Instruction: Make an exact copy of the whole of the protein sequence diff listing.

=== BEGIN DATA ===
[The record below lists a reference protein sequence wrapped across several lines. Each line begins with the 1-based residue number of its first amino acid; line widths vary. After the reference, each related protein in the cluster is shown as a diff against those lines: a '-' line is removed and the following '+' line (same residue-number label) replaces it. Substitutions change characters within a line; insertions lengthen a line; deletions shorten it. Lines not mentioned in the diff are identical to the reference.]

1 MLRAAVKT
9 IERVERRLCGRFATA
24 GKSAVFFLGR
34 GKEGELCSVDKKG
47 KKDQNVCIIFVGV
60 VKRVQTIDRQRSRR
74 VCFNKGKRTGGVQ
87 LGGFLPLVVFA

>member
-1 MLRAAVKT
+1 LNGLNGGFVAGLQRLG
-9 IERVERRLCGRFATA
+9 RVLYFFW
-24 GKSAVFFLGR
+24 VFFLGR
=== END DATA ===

[The record below lists a reference protein sequence wrapped across several lines. Each line begins with the 1-based residue number of its first amino acid; line widths vary. After the reference, each related protein in the cluster is shown as a diff against those lines: a '-' line is removed and the following '+' line (same residue-number label) replaces it. Substitutions change characters within a line; insertions lengthen a line; deletions shorten it. Lines not mentioned in the diff are identical to the reference.]

1 MLRAAVKT
9 IERVERRLCGRFATA
24 GKSAVFFLGR
34 GKEGELCSVDKKG
47 KKDQNVCIIFVGV
60 VKRVQTIDRQRSRR
74 VCFNKGKRTGGVQ
87 LGGFLPLVVFA

>member
-1 MLRAAVKT
+1 LNGLNGGFVAGLQRLG
-9 IERVERRLCGRFATA
+9 RVLYFFW
-24 GKSAVFFLGR
+24 VFFLGR